For the first time in the history of the Intergovernmental Panel on Climate Change, the Paleoclimate and Coupled Model Intercomparison Projects Phases 3 and 5 produced an ensemble of forced transient simulations of the last millennium. This wealth of model output, when combined with a growing collection of high spatial and temporal resolution pa- leoclimate estimates of past climate variability, represents an important and unprecedented source of information on climate variability over decades to centuries. This dissertation thus combines paleoclimate evidence with climate modeling to define a physical and statistical paradigm through which to analyze these combined sources of information and subsequently to characterize the features of the North American climate system that cannot be sufficiently understood using instrumental data alone. This includes features that have long timescales of variability or that are rare, and by consequence have few degrees of freedom over the short instrumental interval (1850 C.E. to Present), as well as interannual dynamical relationships that, while potentially well characterized by observations, are non-stationary. An integrative approach to analyzing these features or relationships serves two fundamental purposes: 1) It provides a more comprehensive characterization of past climate variability, albeit with the caveat of model bias, to clarify understanding of the dynamics that produce these features or relationships in the real world; and 2) it assesses whether coupled general circulation models (CGCMs) are able to simulate these features or relationships, which is necessary to determine that state-of-the-art CGCMs can accurately constrain the risk of future climate change. The focus herein will be on multidecadal hydroclimate change, or megadroughts, in the paleoclimate record of the American Southwest to better inform our understanding of the risk of future hydroclimate change over the region. Two fundamental understandings are derived from this work. Firstly, CGCMs are successful at simulating discrete periods of mul- tidecadal hydroclimate change that are characteristic in length, magnitude, and frequency of occurrence of megadroughts in the paleoclimate record. The simulated megadroughts are not tied in any coherent way to exogenous forcing, however, suggesting that CGCMs simulate large-magnitude internal variability on multidecadal timescales. Secondly, the dynamical characteristics of CGCMs are important in determining the atmosphere-ocean variability that drives multidecadal hydroclimate change. The dynamical characteristics of relevance include teleconnection realism and stationarity, the magnitude of ocean variability, and the relative magnitudes of different modes of atmosphere-ocean and purely atmospheric vari- ability. Additionally, a new understanding of real-world megadrought dynamics is derived herein, with the characteristics of some CGGMs providing a better representation of these dynamics.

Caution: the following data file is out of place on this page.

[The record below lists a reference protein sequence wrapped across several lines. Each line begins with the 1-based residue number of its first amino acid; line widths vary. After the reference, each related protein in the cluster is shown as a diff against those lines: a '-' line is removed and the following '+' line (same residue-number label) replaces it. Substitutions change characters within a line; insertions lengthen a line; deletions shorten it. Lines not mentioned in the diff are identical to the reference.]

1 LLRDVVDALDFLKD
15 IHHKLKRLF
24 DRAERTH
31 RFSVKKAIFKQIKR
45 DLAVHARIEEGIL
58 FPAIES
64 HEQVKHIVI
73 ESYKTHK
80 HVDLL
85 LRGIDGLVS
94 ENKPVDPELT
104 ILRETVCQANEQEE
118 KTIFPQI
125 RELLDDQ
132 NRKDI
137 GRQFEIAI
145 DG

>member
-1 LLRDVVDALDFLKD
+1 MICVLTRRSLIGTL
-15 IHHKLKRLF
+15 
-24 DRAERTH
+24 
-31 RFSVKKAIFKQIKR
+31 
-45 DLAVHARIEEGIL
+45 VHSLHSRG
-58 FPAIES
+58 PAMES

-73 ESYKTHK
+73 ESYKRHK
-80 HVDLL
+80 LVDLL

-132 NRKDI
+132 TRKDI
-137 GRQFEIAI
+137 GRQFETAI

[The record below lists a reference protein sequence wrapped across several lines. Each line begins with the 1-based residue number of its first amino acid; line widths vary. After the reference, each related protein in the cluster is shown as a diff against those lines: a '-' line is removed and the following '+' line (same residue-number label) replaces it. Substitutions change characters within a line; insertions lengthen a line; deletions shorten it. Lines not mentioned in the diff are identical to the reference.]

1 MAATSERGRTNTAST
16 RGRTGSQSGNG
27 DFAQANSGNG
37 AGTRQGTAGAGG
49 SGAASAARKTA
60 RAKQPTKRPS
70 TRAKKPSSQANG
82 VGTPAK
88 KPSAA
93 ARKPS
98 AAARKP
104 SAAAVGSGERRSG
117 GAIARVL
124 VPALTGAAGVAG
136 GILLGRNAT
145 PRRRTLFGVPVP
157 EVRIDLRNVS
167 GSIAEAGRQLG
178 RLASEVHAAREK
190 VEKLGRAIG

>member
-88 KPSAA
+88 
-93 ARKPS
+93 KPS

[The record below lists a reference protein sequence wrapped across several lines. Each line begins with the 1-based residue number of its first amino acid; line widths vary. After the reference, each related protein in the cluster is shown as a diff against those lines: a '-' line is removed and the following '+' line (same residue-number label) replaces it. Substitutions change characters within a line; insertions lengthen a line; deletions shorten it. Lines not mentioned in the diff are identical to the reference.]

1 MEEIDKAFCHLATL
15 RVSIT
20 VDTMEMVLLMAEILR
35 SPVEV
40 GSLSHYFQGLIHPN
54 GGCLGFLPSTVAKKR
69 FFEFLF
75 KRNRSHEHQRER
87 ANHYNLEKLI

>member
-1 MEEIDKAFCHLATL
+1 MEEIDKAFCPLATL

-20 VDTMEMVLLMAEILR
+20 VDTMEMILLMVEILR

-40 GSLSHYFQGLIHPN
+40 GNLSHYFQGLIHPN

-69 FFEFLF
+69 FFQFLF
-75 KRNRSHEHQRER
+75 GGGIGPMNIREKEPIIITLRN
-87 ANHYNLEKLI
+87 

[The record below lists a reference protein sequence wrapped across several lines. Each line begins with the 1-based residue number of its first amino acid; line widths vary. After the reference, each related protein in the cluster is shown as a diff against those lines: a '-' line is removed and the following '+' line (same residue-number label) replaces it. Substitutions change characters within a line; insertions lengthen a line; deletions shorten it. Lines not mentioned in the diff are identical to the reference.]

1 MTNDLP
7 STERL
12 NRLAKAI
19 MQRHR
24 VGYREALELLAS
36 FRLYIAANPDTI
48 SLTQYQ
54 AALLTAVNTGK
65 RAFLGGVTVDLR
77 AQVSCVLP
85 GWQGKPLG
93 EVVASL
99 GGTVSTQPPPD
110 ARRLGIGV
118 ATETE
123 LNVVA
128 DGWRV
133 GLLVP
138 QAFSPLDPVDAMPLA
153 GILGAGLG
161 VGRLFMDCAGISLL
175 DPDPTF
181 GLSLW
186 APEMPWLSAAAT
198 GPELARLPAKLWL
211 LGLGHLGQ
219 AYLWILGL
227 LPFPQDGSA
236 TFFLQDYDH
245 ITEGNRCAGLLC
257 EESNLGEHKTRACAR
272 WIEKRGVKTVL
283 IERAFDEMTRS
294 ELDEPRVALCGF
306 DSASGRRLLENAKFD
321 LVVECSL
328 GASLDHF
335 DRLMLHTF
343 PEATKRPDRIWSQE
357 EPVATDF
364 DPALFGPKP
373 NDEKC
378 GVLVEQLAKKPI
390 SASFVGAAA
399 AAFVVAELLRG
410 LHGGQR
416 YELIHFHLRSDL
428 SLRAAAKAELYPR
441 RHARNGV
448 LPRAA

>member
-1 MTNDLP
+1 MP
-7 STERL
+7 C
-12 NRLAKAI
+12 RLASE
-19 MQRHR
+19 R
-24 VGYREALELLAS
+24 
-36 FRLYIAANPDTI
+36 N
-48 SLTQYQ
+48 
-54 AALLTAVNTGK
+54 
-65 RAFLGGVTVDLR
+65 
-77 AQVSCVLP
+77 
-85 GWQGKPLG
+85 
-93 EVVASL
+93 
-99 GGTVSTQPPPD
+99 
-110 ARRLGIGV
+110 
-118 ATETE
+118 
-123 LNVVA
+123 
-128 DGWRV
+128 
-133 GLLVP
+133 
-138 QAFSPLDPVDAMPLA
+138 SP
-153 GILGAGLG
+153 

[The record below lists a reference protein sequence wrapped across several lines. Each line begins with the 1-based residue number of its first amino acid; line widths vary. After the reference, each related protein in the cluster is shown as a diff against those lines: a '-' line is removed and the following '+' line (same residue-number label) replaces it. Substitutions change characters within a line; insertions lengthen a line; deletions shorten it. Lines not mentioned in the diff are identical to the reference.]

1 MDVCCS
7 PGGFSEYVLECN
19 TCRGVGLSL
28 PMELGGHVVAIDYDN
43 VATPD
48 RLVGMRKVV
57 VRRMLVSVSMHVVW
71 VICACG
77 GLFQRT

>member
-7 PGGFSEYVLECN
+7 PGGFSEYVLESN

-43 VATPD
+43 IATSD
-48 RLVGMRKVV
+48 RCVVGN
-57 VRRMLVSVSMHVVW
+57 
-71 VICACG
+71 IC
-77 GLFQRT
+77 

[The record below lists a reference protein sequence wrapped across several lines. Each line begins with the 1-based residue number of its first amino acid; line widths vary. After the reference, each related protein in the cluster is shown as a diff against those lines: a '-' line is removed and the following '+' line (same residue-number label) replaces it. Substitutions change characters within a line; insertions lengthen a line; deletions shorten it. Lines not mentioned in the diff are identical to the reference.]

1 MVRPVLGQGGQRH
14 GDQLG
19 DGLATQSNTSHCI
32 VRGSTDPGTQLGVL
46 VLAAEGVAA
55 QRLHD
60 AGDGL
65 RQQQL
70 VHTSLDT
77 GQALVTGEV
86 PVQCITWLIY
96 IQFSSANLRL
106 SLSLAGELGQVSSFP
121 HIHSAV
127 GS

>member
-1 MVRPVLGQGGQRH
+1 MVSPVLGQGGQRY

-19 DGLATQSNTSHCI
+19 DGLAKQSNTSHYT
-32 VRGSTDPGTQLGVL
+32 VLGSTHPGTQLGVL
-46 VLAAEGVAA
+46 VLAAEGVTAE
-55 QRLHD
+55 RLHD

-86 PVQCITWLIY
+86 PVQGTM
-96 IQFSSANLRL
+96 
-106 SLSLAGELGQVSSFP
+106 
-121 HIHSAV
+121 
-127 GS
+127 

Anber, Usama Mostafa